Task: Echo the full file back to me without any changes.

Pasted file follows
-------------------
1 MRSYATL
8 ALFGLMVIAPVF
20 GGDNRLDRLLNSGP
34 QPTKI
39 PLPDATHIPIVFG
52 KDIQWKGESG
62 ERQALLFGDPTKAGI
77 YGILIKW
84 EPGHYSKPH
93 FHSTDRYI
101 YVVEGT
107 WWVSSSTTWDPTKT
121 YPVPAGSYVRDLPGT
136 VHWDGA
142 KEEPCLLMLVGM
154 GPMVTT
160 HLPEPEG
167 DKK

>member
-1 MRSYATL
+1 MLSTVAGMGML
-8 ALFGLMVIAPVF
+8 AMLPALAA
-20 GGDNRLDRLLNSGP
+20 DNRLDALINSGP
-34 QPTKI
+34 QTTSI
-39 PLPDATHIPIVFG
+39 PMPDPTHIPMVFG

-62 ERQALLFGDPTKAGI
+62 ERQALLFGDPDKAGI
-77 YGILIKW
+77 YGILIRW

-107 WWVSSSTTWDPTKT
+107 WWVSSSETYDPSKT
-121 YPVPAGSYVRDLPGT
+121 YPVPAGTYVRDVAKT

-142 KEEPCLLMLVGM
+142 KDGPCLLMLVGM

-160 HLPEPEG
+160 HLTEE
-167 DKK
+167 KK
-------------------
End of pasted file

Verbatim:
1 MRSYATL
8 ALFGLMVIAPVF
20 GGDNRLDRLLNSGP
34 QPTKI
39 PLPDATHIPIVFG
52 KDIQWKGESG
62 ERQALLFGDPTKAGI
77 YGILIKW
84 EPGHYSKPH
93 FHSTDRYI
101 YVVEGT
107 WWVSSSTTWDPTKT
121 YPVPAGSYVRDLPGT
136 VHWDGA
142 KEEPCLLMLVGM
154 GPMVTT
160 HLPEPEG
167 DKK

>member
-1 MRSYATL
+1 MLSTVAGMGML
-8 ALFGLMVIAPVF
+8 AMLPALAA
-20 GGDNRLDRLLNSGP
+20 DNRLDALINSGP
-34 QPTKI
+34 QTTSI
-39 PLPDATHIPIVFG
+39 PMPDPTHIPMVFG

-62 ERQALLFGDPTKAGI
+62 ERQALLFGDPDKAGI
-77 YGILIKW
+77 YGILIRW

-107 WWVSSSTTWDPTKT
+107 WWVSSSETYDPSKT
-121 YPVPAGSYVRDLPGT
+121 YPVPAGTYVRDVAKT

-142 KEEPCLLMLVGM
+142 KDGPCLLMLVGM

-160 HLPEPEG
+160 HLTEE
-167 DKK
+167 KK